- Keywords -
- Category Waterfowl
- Region -
- Prostaff Member Doug Leier
Throughout my hunting life I’ve tried a variety of hunting options depending on the species and field conditions.
When it comes to duck hunting, I haven't experienced a late-season mallard field hunt for quite a few years. It's not that I didn't enjoy such outings, but I’ve transitioned to more of an early-season style that often involves swatting skeeters instead of fighting flurries in November. Plus my style of hunting is a little more about a few decoys in a small slough rather than a full field setup.
Certainly, one style is not better than the other, and many waterfowlers pursue both with equal passion. As I’ve often written, that's the unique draw of hunting, where we can each tweak our hunts to our own interests.
If an ideal duck hunt means fully colored greenheads with a couple of curls on the tail, then odds are that an early season outing in southern North Dakota probably won't meet your expectations. Similarly, if you’re like me and would rather focus your duck hunting effort on North Dakota's bounty of blue-winged teal, you don't want to wait until the snow flies. That time of year might provide some chances for green-winged teal, but bluewings are an early season bird.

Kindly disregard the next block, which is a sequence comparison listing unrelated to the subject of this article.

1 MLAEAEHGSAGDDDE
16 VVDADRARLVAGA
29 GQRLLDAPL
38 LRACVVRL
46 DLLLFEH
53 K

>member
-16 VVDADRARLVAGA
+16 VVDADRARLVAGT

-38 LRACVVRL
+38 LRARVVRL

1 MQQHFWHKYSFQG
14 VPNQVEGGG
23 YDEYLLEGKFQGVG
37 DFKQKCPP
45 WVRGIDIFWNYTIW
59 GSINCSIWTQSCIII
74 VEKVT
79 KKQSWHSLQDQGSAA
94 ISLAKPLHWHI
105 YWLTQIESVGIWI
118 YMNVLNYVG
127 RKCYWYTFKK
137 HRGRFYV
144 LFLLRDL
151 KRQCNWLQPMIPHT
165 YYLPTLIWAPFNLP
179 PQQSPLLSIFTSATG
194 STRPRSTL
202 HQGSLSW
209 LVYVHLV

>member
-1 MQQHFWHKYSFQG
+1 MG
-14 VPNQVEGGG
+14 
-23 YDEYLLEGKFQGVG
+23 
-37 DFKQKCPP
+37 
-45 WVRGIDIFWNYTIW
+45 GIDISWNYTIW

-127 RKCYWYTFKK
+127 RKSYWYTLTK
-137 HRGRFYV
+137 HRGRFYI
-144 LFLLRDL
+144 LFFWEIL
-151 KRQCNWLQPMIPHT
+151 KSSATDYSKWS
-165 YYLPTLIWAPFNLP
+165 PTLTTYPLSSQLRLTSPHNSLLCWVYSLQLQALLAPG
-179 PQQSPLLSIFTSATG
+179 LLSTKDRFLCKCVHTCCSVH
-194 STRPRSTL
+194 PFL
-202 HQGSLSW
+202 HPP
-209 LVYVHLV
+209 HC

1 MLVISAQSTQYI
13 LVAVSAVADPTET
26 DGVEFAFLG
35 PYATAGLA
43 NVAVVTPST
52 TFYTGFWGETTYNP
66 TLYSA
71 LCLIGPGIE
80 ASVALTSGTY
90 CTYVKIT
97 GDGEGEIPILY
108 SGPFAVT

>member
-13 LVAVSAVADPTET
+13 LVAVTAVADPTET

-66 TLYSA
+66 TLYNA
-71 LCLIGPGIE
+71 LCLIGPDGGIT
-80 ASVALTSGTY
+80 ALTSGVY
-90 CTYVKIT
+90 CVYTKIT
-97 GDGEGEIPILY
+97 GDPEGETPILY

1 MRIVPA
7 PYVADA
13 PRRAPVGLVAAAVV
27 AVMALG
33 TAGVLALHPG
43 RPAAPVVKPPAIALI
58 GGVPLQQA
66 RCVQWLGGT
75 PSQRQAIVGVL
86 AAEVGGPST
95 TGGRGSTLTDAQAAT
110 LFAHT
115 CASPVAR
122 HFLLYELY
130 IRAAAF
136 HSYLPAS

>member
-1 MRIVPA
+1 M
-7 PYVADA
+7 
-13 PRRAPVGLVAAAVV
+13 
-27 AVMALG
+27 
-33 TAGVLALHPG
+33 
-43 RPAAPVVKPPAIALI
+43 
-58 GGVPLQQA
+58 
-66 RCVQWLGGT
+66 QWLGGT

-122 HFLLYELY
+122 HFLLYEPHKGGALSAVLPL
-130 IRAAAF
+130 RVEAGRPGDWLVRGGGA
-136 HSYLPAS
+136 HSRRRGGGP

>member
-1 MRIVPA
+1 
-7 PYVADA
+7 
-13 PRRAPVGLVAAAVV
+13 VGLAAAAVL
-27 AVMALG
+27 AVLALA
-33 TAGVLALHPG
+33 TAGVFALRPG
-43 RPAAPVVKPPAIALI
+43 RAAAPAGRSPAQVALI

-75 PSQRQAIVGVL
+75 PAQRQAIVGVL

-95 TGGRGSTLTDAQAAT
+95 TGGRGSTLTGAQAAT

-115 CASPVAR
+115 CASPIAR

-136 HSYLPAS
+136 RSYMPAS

Fortunately, North Dakota's duck season opens a week earlier than it once did, providing more opportunities for blue-winged teal hunters. This year, the duck season opens Sept. 25 for North Dakota residents and Oct. 2 for nonresidents.
In most years the difference between “early” and “late” season is just a few weeks and many degrees on the thermometer apart, but if you’ve never experienced the thrill of a teal hunt, you might just find this early season option can produce a new kind of smile.
You’ll also be pleased to know that in most years blue-winged teal are number one on North Dakota's list of breeding ducks. In most years they are probably the most abundant duck in the state on Sept. 1, but that may not be the case on Oct. 1.
With the first few cold mornings of late summer and early fall, local teal start packing up and begin scurrying south. It's a shame that all the teal raised in North Dakota don't stick around for the bulk of the duck season, but in most years by mid-October the bulk of them have exited on their winter migration.
That's why based on federal harvest statistics blue-winged teal make up less than 10 percent of the ducks bagged in North Dakota, though they typically account for more than 30 percent of the ducks produced in the state.
From marsh hunting for blue-winged teal to field hunts for mallards, the pieces of the fall puzzle are left for each hunter to pick and choose how and when to place them. Unlike a real puzzle, there really is no wrong way. If you want to add blue-winged teal to your puzzle, now's the time to start planning some days in the field the first week of duck season.
Leier is a biologist for the Game and Fish Department. He can be reached by email: firstname.lastname@example.org